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Hope After COVID19, Resilience in Business


Hope After COVID19, Resilience in Business

Written by Wabomba Joseph Martin    

In 2020, the government of Uganda instituted a country-wide lockdown in a bid to contain the spread of coronavirus. This led to the closure of businesses, limited employment spaces, and limited transport and movements of people across different locations. This later shaped a challenging atmosphere where some people took it as an opportunity to leverage the business spaces in order to support their households through the provision of food, water, electricity, Medical care, and shelter as the basic needs.

Now, mercy Agwang, 25, years from Obutuwelo village, lira city, in northern Uganda says that life was not so difficult until Covid -19 set in. She recounts how the beginning was tough for both her and her family as she lost her job as a bar attendant and embarked on the entrepreneurial journey.

Bars were some of the public spaces that were restricted throughout the entire time the pandemic was pronounced, rendering her jobless.

Agwang, a single mother of four was abandoned by her husband during the lockdown, prompting her to think of a business idea to put food on the table for the family.

“I quickly envisioned the face mask selling business venture since at that time face masks were a mandatory requirement as a measure to contain the spread of coronavirus announced by the government,” Agwang recalls.

Agwang says after hatching the idea, she straight up laid out a plan on how to acquire skill sets for making the facemasks, market survey research, and identifying people with the sewing machines for hire since she did not have enough capital to purchase her own, and therefore, she maximized the opportunity and began to produce face masks.

“I started out with a capital of 100,000shs that I had saved from my previous bar attendant job, bought materials worth 50,000shs, hired the machine for a month at 20,000shs and started production of face masks,” she recollected.

Agwang says that at the inception of the business, she faced a lot of challenges ranging from gaining expertise in the business since she was new in the field and was limited with sewing skills, to finding a market for the finished product was very aching as she sometimes took to door to door and referral systems since at that time quite many people had entered the same business arena hence competition set it.

Day–by–day Agwang remembers amidst the numerous challenges she encountered, she was able to teach herself extra hours through practising new sewing skills and improved her customer care skills and communication skills hence competing favourably with other entrepreneurs.

She, also notes that since face masks were a lucrative business, she learned how to mitigate losses while maximizing profits. This she says was through producing quality face masks, well-columned and fitting which prompted an attraction of customers hence masking more profit.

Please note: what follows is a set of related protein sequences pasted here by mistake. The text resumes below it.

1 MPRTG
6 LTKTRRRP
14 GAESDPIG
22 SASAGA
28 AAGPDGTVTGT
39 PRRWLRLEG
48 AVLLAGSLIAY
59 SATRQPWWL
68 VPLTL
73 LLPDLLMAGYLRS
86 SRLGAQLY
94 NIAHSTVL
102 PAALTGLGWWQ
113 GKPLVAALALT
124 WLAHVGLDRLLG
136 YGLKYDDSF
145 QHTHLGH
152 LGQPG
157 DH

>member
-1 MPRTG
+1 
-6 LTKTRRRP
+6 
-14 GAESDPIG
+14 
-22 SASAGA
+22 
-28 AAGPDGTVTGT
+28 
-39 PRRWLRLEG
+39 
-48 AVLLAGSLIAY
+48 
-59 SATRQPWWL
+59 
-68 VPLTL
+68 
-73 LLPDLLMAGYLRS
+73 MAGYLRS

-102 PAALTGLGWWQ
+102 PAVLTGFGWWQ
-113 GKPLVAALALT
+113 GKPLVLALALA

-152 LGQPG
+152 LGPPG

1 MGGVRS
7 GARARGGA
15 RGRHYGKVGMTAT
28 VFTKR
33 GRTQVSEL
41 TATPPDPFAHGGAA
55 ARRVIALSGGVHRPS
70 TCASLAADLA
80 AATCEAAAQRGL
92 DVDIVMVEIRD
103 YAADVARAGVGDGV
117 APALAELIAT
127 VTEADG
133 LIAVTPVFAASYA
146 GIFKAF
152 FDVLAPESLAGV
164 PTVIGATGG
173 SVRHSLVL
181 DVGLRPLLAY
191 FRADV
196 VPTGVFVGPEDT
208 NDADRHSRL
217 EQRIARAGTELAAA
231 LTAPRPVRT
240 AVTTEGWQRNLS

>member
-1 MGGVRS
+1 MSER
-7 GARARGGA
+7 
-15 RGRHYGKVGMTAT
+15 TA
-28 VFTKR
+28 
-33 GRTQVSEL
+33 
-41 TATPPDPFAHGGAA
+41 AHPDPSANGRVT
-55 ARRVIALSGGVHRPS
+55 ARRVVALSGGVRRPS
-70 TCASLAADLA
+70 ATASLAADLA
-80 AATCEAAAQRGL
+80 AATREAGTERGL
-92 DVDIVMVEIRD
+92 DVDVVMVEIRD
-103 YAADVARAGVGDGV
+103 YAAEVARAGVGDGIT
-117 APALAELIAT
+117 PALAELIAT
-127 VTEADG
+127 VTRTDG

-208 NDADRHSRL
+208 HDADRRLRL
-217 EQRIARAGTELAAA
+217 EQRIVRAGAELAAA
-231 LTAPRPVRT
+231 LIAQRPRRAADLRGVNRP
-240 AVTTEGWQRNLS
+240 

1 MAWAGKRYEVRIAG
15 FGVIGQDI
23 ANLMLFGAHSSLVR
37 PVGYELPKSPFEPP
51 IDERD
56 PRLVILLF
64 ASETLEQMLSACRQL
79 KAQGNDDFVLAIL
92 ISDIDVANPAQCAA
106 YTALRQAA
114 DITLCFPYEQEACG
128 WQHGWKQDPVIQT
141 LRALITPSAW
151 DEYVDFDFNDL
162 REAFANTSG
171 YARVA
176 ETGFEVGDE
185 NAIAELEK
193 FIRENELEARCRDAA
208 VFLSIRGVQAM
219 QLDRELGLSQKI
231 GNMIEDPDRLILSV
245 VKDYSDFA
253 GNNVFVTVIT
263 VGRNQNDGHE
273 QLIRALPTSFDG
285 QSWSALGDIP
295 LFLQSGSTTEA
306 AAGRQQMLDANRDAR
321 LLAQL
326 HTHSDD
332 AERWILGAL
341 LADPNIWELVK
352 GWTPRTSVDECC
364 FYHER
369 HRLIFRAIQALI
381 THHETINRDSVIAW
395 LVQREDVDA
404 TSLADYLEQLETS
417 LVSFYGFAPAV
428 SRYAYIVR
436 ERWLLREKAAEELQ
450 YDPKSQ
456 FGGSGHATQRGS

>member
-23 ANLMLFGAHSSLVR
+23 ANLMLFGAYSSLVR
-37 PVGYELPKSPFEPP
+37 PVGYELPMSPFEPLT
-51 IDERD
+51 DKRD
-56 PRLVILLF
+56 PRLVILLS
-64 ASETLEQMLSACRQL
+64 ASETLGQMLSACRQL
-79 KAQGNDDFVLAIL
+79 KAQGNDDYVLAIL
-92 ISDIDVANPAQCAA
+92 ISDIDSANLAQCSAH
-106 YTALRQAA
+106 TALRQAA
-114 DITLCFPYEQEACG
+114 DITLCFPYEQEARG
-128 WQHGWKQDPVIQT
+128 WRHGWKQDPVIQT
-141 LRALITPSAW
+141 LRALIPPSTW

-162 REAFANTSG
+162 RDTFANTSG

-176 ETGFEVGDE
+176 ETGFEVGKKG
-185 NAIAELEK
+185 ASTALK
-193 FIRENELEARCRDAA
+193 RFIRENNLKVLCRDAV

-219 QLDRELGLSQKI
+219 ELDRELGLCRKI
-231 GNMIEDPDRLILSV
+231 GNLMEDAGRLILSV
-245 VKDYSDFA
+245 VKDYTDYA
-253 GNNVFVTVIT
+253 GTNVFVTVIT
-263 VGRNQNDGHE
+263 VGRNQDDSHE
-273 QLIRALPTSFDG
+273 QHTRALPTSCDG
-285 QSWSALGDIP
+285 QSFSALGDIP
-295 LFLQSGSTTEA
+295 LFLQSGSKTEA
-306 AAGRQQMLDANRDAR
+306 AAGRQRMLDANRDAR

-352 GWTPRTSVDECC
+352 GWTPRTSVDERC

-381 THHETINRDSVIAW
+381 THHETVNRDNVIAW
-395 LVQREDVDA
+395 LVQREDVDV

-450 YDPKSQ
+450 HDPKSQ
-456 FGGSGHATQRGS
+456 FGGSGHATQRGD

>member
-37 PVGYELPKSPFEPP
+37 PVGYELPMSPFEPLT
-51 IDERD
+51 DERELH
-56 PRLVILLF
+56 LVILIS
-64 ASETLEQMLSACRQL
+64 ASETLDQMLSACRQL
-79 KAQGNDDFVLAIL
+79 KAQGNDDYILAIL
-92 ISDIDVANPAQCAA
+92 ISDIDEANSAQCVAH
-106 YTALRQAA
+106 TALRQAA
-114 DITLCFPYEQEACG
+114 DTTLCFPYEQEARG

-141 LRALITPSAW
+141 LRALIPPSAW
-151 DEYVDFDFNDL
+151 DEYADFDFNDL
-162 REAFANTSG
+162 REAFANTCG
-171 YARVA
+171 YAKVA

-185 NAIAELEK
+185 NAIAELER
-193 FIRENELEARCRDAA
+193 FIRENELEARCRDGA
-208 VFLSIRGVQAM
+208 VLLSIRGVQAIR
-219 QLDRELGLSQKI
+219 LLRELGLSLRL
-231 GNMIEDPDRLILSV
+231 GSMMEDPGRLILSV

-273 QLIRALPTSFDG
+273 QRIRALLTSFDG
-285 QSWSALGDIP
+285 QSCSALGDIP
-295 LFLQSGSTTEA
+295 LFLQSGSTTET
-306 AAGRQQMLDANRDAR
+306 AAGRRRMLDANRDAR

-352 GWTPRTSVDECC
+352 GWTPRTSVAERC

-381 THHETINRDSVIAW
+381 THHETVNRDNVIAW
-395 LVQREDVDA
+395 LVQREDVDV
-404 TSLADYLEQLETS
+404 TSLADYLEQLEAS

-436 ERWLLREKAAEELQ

Agwang, remembers that on her normal daily sales would earn 10,000shs as profit from the face masks produced per day of between 10-20 pieces. As she continued building resilience, she was able to actualize the business by acquiring skills from the experiences in her job.

A single mother, Agwang says that not only was she witnessing success in her business, but that her standard of living improved. She could afford to feed the family with or without a husband, and gained hope of taking back her children to school since at that time schools were also one of the sectors closed by the government as a measure to contain the spread of coronavirus.

Agwang says she later came up with the idea of training more women that shared the same challenge and beyond to help them appreciate the use of different skill sets in a business idea so they could fend for themselves as most of the women were left with the responsibilities of feeding the children while their husbands are out drinking alcohol.

She began to talk to a few of the women groups in her community and they appreciated the idea, welcomed it and off they started different business skills training.

Agwang, who started with only 10 women that were interested in learning different skills currently has a team of 100 women.

“I remember I began with 10 women in my community we had no name of the group, but after the 10 members, we were able to get a name of the group called “Obutuwelo skills training school” the number of women increased to 100 members through a referral system,” Agwang says.

She notes that a little business idea that started out as thought was now transforming her community through skills empowering especially women to learn how to fend for their families in the event they lost jobs as a result of covid -19.

However, Agwang’s worries and fears started setting in when the covid-19 reduced and the economy was fully reopened.

With a reduction in the demand for masks, she is now being set back to search for another job for survival. This now puts her at the stake of providing for her family and supporting the community through her masks project that attracted many women into mindset change from being employed to self-employed.

This publication was produced with the financial support of the European Union. Its contents are the sole responsibility of Wabomba Joseph and do not necessarily reflect the views of the European Union

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